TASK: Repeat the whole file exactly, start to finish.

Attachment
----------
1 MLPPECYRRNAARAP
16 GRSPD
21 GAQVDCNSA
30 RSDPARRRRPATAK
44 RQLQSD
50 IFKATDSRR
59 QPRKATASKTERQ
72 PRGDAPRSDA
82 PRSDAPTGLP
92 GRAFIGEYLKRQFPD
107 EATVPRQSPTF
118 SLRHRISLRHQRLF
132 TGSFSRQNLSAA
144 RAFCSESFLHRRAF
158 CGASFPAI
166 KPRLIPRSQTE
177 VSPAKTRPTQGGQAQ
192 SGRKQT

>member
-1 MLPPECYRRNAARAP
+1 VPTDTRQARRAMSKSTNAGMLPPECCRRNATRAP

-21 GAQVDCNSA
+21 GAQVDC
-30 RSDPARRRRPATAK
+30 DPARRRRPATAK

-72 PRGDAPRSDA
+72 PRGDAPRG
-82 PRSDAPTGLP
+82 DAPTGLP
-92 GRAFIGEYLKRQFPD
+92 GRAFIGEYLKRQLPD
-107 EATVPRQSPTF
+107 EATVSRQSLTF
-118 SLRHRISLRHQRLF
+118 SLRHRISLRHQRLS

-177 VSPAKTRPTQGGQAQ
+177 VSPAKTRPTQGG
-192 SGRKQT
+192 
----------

1 MLPPECYRRNAARAP
16 GRSPD
21 GAQVDCNSA
30 RSDPARRRRPATAK
44 RQLQSD
50 IFKATDSRR
59 QPRKATASKTERQ
72 PRGDAPRSDA
82 PRSDAPTGLP
92 GRAFIGEYLKRQFPD
107 EATVPRQSPTF
118 SLRHRISLRHQRLF
132 TGSFSRQNLSAA
144 RAFCSESFLHRRAF
158 CGASFPAI
166 KPRLIPRSQTE
177 VSPAKTRPTQGGQAQ
192 SGRKQT

>member
-1 MLPPECYRRNAARAP
+1 VPTDTRQARRAMSKSTNAGMLPPECCRRNATRAP

-21 GAQVDCNSA
+21 GAQVDC
-30 RSDPARRRRPATAK
+30 DPARRRRPATAK

-72 PRGDAPRSDA
+72 PRGDAPRG
-82 PRSDAPTGLP
+82 DAPTGLP
-92 GRAFIGEYLKRQFPD
+92 GRAFIGEYLKRQLPD
-107 EATVPRQSPTF
+107 EATVSRQSLTF
-118 SLRHRISLRHQRLF
+118 SLRHRISLRHQRLS

-177 VSPAKTRPTQGGQAQ
+177 VSPAKTRPTQGG
-192 SGRKQT
+192 